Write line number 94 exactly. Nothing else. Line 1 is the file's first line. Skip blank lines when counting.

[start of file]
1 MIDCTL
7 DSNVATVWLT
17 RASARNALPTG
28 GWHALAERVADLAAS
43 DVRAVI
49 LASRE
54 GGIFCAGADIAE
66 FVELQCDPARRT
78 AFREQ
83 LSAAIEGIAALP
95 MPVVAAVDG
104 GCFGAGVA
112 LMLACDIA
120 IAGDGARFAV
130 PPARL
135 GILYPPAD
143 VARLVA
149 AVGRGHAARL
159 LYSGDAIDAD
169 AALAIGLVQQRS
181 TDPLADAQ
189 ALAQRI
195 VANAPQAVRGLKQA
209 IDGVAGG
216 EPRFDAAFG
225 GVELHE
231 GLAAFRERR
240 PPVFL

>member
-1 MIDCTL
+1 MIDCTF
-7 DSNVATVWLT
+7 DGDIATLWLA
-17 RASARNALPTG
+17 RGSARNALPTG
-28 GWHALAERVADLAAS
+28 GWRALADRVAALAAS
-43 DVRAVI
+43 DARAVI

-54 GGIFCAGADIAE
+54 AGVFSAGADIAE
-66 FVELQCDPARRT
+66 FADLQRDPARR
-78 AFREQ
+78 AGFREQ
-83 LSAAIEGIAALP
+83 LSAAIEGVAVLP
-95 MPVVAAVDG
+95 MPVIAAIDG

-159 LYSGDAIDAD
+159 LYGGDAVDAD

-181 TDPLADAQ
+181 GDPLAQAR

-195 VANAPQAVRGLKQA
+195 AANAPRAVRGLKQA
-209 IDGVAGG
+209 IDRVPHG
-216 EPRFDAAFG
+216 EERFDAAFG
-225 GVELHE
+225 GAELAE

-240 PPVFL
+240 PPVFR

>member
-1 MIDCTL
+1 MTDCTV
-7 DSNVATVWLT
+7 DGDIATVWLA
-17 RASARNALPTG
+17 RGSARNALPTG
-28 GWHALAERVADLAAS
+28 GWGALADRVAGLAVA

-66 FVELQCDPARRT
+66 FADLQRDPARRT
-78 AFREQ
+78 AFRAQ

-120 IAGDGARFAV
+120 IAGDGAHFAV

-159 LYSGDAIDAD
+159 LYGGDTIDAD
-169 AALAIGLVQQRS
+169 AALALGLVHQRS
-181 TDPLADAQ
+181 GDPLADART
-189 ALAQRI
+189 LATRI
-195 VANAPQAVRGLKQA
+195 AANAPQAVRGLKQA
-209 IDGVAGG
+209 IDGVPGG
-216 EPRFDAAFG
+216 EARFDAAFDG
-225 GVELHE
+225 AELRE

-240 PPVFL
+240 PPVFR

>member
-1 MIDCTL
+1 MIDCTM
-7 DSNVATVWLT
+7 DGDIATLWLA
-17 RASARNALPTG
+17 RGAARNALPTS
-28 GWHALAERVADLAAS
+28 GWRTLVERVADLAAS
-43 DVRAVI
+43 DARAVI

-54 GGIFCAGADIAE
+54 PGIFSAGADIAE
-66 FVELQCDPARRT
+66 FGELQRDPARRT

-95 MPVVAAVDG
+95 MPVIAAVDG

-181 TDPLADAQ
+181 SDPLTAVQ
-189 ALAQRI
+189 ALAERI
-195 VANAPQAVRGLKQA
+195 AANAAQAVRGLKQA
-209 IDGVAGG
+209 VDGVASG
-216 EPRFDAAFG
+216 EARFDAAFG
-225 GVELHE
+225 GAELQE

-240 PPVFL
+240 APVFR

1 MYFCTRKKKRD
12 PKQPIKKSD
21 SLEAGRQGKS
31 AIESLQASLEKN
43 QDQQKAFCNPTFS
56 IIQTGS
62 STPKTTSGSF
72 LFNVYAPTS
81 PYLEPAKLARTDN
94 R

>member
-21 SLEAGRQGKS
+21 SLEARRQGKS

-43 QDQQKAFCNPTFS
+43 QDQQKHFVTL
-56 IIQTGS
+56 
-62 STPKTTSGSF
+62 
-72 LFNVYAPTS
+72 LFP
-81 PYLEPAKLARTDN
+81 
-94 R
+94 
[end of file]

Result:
+225 AELRE